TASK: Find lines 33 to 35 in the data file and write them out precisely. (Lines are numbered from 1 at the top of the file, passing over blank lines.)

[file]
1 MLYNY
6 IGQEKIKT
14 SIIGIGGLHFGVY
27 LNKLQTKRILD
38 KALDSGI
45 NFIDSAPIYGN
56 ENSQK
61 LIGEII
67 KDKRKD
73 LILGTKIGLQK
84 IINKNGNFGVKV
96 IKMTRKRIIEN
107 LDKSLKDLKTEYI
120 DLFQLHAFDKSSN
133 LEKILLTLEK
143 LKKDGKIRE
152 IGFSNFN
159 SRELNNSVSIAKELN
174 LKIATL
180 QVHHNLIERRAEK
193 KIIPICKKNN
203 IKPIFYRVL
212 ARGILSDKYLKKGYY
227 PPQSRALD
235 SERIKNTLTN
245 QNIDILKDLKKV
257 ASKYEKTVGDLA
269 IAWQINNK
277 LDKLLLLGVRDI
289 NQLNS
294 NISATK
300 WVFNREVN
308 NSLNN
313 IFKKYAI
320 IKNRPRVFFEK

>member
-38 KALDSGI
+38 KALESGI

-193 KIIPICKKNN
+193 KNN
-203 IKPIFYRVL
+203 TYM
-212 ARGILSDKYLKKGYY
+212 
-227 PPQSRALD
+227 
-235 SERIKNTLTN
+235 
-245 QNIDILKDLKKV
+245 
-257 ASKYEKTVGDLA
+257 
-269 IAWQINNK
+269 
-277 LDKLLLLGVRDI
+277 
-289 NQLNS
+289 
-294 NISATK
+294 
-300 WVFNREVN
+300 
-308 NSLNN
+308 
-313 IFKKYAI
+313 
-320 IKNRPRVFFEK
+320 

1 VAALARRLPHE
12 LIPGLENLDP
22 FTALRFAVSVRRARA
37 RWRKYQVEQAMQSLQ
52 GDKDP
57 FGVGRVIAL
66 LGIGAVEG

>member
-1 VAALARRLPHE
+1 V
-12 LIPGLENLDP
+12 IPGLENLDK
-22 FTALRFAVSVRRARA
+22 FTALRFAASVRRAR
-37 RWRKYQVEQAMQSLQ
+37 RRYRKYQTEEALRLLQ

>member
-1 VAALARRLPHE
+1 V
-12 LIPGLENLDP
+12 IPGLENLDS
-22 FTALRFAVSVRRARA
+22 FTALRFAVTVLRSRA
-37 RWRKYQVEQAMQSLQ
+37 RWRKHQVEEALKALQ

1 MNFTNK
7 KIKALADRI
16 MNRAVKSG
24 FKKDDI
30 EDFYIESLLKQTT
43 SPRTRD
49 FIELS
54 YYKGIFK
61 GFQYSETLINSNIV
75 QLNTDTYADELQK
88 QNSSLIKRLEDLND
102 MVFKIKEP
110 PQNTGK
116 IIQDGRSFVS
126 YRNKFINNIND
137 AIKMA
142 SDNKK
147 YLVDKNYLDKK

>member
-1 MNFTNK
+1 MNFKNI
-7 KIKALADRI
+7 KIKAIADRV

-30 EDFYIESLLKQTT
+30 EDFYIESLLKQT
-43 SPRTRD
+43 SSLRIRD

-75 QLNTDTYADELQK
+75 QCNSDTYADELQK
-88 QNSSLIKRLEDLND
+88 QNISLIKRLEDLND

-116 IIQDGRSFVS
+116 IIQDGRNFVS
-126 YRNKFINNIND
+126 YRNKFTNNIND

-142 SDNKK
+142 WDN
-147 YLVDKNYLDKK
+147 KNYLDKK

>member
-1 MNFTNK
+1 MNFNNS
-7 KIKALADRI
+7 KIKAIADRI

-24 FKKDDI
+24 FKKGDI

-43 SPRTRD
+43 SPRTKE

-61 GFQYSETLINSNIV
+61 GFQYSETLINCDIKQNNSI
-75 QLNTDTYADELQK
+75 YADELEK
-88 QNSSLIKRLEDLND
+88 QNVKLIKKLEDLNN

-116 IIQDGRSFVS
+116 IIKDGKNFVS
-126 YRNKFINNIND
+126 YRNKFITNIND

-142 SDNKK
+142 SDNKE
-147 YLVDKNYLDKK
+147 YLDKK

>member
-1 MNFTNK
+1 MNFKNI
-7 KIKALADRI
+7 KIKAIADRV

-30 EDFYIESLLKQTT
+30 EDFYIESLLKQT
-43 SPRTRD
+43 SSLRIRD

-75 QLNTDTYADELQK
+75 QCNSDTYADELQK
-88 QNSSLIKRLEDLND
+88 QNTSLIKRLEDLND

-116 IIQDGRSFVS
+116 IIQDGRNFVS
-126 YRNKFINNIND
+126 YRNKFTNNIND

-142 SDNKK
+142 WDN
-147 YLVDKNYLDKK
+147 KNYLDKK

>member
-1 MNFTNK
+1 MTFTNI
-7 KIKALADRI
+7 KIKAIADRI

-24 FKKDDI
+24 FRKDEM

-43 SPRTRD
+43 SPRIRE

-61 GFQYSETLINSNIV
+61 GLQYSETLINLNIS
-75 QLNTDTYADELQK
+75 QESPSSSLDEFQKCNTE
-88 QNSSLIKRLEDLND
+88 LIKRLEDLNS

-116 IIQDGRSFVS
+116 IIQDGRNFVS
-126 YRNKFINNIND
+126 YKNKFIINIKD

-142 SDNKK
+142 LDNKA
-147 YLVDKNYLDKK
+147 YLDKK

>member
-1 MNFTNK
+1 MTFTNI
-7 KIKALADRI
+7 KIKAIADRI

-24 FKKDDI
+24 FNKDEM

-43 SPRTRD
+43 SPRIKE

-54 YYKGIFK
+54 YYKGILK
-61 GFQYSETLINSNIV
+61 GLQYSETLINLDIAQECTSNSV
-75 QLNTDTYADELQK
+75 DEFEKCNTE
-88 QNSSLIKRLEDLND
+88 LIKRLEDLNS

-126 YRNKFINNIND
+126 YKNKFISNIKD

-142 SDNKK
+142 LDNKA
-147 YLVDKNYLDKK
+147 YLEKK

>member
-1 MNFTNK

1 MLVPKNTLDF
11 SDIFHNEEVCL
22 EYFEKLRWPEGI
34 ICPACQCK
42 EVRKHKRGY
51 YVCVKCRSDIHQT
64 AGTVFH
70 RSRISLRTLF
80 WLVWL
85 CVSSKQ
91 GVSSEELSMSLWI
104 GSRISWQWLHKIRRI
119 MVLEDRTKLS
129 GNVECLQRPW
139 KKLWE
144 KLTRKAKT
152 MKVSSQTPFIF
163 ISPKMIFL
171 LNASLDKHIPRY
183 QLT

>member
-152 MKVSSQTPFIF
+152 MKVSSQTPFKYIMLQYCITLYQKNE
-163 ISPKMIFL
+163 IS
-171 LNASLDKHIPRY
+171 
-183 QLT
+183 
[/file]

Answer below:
308 NSLNN
313 IFKKYAI
320 IKNRPRVFFEK